INCUBATORS: Eight experts discuss the myriad factors affecting the outsourced medtech research and development industry.

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Author: Sam Brusco
Date: Jan-Feb 2021
From: Medical Product Outsourcing(Vol. 19, Issue 1)
Publisher: Rodman Publishing
Document Type: Article
Length: 3,943 words
Lexile Measure: 1340L

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Research & development (R&D) activities don't offer an immediate return on investment, so there can often be uncertainty about how much funding to invest in R&D, and where exactly to invest it. Many stress the importance of the earliest design stages, so perhaps more funding should be allocated there. But a product can't hit the market without validation and testing, so perhaps those phases should receive more funding.

Thanks to demand for quicker turnaround on new devices, there is a time crunch for medical device R&D activities. Move too slowly, and the product risks obsolescence. Move too quickly, and it may not achieve U.S. Food and Drug Administration approval. Or worse, it may contain a design flaw that risks a recall or endangers patients.

For that reason, OEMs turn to firms that provide R&D services when they lack the internal resources to develop a product or using their resources would be cost prohibitive. These companies provide the expertise necessary when the OEM doesn't have the bandwidth or monetary resources, and they can be quite valuable because of their specialized knowledge and dedicated teams.

To get more insight on the trends and challenges impacting R&D services for medical device manufacturers, MPO spoke to eight industry experts over the past few weeks:

Alex Beaumont, VP of Beaumont Technologies, an Erie, Pa.-based full-service partner for companies involved in development and/or manufacture of plastic injection molded products.

Justin Bushko, principal at Concise Engineering, a Clearwater, Fla.-based provider of full product lifecycle development from eliciting requirements through to design transfer, manufacturing, service, and process improvement.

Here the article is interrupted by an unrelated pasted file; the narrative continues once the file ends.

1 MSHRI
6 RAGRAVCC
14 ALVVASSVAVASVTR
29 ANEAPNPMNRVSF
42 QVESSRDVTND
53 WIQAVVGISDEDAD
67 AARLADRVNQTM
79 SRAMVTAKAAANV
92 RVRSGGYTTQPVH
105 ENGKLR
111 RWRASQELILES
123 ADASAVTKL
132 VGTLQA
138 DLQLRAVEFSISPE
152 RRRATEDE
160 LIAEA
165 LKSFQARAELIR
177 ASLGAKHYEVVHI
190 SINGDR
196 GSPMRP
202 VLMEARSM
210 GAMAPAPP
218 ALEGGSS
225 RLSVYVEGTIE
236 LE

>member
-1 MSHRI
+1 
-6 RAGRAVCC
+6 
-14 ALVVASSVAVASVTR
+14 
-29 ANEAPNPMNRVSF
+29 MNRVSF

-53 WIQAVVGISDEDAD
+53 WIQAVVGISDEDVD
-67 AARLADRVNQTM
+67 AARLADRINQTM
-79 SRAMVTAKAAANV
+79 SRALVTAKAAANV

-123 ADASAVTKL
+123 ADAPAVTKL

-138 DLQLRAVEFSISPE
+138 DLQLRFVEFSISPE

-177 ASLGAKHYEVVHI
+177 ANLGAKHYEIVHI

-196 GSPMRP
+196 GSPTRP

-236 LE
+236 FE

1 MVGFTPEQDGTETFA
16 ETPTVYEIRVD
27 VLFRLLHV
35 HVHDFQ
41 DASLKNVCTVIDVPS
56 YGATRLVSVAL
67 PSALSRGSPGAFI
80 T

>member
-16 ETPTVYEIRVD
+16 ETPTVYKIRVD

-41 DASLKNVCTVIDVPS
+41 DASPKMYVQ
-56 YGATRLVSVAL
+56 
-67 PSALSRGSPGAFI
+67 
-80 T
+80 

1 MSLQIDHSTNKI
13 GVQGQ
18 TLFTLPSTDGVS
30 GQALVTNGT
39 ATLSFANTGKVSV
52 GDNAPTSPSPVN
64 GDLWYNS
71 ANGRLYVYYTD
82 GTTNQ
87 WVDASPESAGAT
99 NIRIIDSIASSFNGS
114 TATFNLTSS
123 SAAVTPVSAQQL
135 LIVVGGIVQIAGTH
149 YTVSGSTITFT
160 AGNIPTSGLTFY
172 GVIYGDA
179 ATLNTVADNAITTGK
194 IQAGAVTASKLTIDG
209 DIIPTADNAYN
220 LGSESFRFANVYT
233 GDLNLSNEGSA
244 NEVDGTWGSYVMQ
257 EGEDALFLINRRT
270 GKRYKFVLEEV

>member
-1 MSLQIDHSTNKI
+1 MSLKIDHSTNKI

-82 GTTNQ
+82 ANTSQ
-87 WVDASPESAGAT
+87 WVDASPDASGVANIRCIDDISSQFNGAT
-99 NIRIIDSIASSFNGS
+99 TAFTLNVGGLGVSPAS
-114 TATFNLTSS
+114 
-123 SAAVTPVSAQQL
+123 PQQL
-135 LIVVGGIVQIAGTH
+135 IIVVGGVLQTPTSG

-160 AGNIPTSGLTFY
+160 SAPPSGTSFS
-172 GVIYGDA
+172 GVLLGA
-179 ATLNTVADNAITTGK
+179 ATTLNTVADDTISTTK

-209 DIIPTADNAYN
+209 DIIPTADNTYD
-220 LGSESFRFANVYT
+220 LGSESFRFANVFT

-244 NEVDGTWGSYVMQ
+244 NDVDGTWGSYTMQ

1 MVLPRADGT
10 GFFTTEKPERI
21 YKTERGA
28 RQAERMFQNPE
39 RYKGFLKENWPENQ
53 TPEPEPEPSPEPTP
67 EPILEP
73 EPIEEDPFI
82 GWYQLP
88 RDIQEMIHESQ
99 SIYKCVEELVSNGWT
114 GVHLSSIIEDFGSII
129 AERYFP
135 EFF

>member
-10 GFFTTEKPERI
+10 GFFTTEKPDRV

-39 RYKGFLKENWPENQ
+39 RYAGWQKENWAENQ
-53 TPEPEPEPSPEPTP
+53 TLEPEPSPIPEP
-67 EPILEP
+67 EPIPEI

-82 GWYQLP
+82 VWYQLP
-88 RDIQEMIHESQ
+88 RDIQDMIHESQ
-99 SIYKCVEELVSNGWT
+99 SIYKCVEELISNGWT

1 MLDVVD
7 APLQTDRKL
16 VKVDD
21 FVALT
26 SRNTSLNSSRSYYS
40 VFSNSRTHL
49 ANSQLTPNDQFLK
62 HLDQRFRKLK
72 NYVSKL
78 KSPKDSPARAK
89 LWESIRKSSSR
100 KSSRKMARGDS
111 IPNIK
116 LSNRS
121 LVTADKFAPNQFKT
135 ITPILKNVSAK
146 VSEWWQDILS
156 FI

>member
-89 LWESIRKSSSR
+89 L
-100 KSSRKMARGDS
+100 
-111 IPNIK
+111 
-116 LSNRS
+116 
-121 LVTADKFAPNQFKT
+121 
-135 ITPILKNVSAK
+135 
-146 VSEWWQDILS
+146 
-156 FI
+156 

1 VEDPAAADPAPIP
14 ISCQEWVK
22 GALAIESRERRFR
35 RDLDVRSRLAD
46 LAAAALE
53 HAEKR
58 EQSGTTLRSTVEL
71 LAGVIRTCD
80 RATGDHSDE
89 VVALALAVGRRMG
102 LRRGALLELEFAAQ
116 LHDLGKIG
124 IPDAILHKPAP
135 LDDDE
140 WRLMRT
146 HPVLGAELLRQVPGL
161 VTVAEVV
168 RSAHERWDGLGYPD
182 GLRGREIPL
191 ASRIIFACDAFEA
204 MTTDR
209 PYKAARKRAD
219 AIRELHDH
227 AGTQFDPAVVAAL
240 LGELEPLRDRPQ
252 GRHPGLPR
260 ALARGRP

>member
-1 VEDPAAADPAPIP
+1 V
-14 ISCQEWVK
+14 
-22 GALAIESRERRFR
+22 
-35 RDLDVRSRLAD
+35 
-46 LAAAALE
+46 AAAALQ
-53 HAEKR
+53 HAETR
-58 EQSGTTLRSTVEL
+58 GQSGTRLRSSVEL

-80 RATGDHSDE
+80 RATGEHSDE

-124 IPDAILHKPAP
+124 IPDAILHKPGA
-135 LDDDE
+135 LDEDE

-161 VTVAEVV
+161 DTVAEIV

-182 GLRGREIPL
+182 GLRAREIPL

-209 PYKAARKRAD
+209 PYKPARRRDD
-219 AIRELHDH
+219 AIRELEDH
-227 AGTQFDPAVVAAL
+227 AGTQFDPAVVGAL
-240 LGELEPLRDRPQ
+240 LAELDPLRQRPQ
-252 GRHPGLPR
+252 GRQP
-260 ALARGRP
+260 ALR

Dan Kline, CEO of Novo Engineering, a San Diego, Calif.-based provider of product development engineering services from concept through pilot manufacturing.

Jim Kelley, VP of research & development, Cardio & Vascular at Integer Holdings Corp., a Plano, Texas-based medical device outsource manufacturer.

Jim Medsker, president of Keystone Solutions, a Kalamazoo, Mich.-based product development and medical device contract manufacturing company.

David Schechter, president of Meddux Development Corp., a Boulder, Colo.-based partner for the design, development, and manufacture of complex medical devices.

Mark Turner, president and managing director of Medical Engineering Technologies Ltd., a Dover, U.K.-based provider of medical and combination device batch release and design validation testing.

Raghu Vadlamudi, chief research and technology director at Donatelle, a New Brighton, Minn.-based firm providing medical device design, development, and contract manufacturing services.

Sam Brusco: What are the biggest drivers of outsourcing medtech R&D?

Alex Beaumont: Medical OEMs may have a clear vision of the component(s) they need to make their potentially life-saving devices a reality, but may lack the specific knowledge regarding optimal design/DFM for an injection molded plastic part. They recognize finding a company with significant expertise in that area is critical to success while avoiding wasting time and money on acquiring skills and assets that may not be value-added to their overall organizational goals. These outsourcing partnerships make sense when both parties involved recognize each other's areas of expertise and can trust each other appropriately.

Justin Bushko: At many firms, we...

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Gale Document Number: GALE|A652003859